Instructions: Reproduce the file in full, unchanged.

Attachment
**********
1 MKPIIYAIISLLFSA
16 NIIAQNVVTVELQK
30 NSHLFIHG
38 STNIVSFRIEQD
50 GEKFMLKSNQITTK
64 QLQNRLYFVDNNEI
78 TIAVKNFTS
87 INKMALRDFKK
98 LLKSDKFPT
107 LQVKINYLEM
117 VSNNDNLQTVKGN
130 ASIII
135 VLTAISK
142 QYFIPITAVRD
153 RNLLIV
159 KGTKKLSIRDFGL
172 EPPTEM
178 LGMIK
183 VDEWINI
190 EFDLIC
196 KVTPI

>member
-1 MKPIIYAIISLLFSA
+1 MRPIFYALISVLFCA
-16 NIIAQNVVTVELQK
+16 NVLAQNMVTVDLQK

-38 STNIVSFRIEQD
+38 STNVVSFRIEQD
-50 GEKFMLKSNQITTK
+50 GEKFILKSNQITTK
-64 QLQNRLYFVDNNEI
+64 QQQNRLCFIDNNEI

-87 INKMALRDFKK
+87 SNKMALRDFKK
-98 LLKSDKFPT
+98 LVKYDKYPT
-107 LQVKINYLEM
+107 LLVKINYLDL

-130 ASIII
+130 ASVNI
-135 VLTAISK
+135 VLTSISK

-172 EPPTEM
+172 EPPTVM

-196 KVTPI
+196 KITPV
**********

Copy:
1 MKPIIYAIISLLFSA
16 NIIAQNVVTVELQK
30 NSHLFIHG
38 STNIVSFRIEQD
50 GEKFMLKSNQITTK
64 QLQNRLYFVDNNEI
78 TIAVKNFTS
87 INKMALRDFKK
98 LLKSDKFPT
107 LQVKINYLEM
117 VSNNDNLQTVKGN
130 ASIII
135 VLTAISK
142 QYFIPITAVRD
153 RNLLIV
159 KGTKKLSIRDFGL
172 EPPTEM
178 LGMIK
183 VDEWINI
190 EFDLIC
196 KVTPI

>member
-1 MKPIIYAIISLLFSA
+1 MRPIFYALISVLFCA
-16 NIIAQNVVTVELQK
+16 NVLAQNMVTVDLQK

-38 STNIVSFRIEQD
+38 STNVVSFRIEQD
-50 GEKFMLKSNQITTK
+50 GEKFILKSNQITTK
-64 QLQNRLYFVDNNEI
+64 QQQNRLCFIDNNEI

-87 INKMALRDFKK
+87 SNKMALRDFKK
-98 LLKSDKFPT
+98 LVKYDKYPT
-107 LQVKINYLEM
+107 LLVKINYLDL

-130 ASIII
+130 ASVNI
-135 VLTAISK
+135 VLTSISK

-172 EPPTEM
+172 EPPTVM

-196 KVTPI
+196 KITPV